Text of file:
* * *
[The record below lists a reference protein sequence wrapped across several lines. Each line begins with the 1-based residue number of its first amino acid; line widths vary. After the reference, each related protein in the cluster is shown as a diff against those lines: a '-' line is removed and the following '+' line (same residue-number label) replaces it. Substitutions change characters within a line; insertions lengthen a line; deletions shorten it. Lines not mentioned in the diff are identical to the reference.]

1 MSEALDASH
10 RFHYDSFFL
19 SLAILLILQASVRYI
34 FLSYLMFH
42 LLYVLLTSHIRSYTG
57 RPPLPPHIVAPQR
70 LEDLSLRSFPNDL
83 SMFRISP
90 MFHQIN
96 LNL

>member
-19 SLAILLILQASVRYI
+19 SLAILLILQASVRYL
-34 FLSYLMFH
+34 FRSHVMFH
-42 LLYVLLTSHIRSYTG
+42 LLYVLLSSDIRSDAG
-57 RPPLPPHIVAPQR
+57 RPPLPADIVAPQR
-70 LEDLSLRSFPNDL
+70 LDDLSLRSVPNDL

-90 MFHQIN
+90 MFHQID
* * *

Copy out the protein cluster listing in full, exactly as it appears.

[The record below lists a reference protein sequence wrapped across several lines. Each line begins with the 1-based residue number of its first amino acid; line widths vary. After the reference, each related protein in the cluster is shown as a diff against those lines: a '-' line is removed and the following '+' line (same residue-number label) replaces it. Substitutions change characters within a line; insertions lengthen a line; deletions shorten it. Lines not mentioned in the diff are identical to the reference.]

1 MSEALDASH
10 RFHYDSFFL
19 SLAILLILQASVRYI
34 FLSYLMFH
42 LLYVLLTSHIRSYTG
57 RPPLPPHIVAPQR
70 LEDLSLRSFPNDL
83 SMFRISP
90 MFHQIN
96 LNL

>member
-19 SLAILLILQASVRYI
+19 SLAILLILQASVRYL
-34 FLSYLMFH
+34 FRSHVMFH
-42 LLYVLLTSHIRSYTG
+42 LLYVLLSSDIRSDAG
-57 RPPLPPHIVAPQR
+57 RPPLPADIVAPQR
-70 LEDLSLRSFPNDL
+70 LDDLSLRSVPNDL

-90 MFHQIN
+90 MFHQID